In peaceful times World of Interiors might easily have been the sub-title for My House in Damascus. The Arabic concept of the baatin meaning the internal aspect that can only be sensed, as opposed to the zaahir signifying the outward visible surface, is one of the leitmotivs of the book, re-awakened from my distant undergraduate days studying medieval Arabic literature at Oxford. From the outside the historic house I bought nine years ago in Old Damascus presented nothing but a plain facade, but on the inside it was a secret world. Even after a lifetime’s specialisation as an Arabist, I had never dreamt of buying property in the Arab world. But a chance encounter with an antiquities architect whilst researching a guidebook to Syria led me in an unexpected direction and together we spent four unforgettable years of restoration and discovery.
Inside that sanctuary I have experienced, more than anywhere else, a powerful sense of unity with nature and with my surroundings. The way the light stroked the ancient stones, the way the vibrant bougainvillea fell in a magenta trail, the way the palm doves swooped from their nests in the heavy foliage to peck at invisible delicacies, the way the tortoise meandered silently in and out of the shadows. The music of the call to prayer from the myriad mosques echoed round the walls and on Sundays the church bells chimed in melodiously. Overwhelmed by the palimpsest of Syria’s complex past and present embodied in the multi-layered heritage of the house, I felt embraced as if by some archetypal womb.
To reach that point was hard. The path was strewn with near-impassable obstacles, blocked with bureaucratic nightmares beyond imagining. But Syrian friends patiently helped me through the labyrinth. Only after painstaking deconstruction did I get there, a process which came to be symbolic of Syria’s own years of deconstruction, still alas ongoing.
First the breezeblock wall dividing the courtyard two-thirds one-third had to be pulled down to reunite the space as one, a move I identified as the reunification of Syria’s population, broadly two-thirds Sunni Muslim, and one third minorities like Kurds, Alawis, Christians and Druze. Next the uniform white-painted cladding had to be stripped off the walls revealing the centuries-old stonework of contrasting soft limestone and black basalt. This was a particularly lengthy stage, as we chipped away carefully with hand tools, struggling not to damage what lay beneath. The uniform cladding of the Ba’ath Party system and the tentacles of its omnipresent security system have been suffocating Syria’s identity for the last 50 years. Concrete is tough stuff.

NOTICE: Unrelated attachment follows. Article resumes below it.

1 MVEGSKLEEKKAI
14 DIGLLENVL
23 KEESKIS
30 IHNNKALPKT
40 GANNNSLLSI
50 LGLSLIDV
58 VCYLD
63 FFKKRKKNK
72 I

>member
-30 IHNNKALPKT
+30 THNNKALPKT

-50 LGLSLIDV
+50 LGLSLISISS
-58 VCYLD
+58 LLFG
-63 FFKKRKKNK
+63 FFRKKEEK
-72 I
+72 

Even so, the day will surely come when Syria too has its rotten infrastructure, its faulty wiring and its dodgy plumbing ripped out. Like the house, it will gradually emerge from the wreckage, as kaleidoscope colours begins to blend subtly with mellow shades from across the ages. The human quest for the perfect space – what I found in my magical courtyard – will never die. Once ‘tasted’, as Islam’s greatest philosopher Al-Ghazali wrote, the memory cannot be taken away. Today’s tragedy inside Syria leaves many wondering how and when it will all end. How can a nation and its people endure such suffering?
Yet what I have learnt from my Damascus courtyard, is that despite the extremism and corruption currently ravaging the country, Syria’s core identity, firmly-rooted in centuries of moderation and tolerance, will survive. Its zaahir looks hideously damaged, but its baatin, its ‘World of Interior’ will remain intact.
As published in World of Interiors, August 2014, under Journal of an Arabist:
In renovating the house she bought in Damascus in 2005, Diana Darke has chipped away at the modern layers to find the harmonious structure beneath. A similar deconstruction is needed to recover the tolerant, pluralistic Syria hidden by war.
‘My House in Damascus: An Inside View of the Syrian Revolution’ is published by Haus, Amazon price match paperback and ebook£10.49: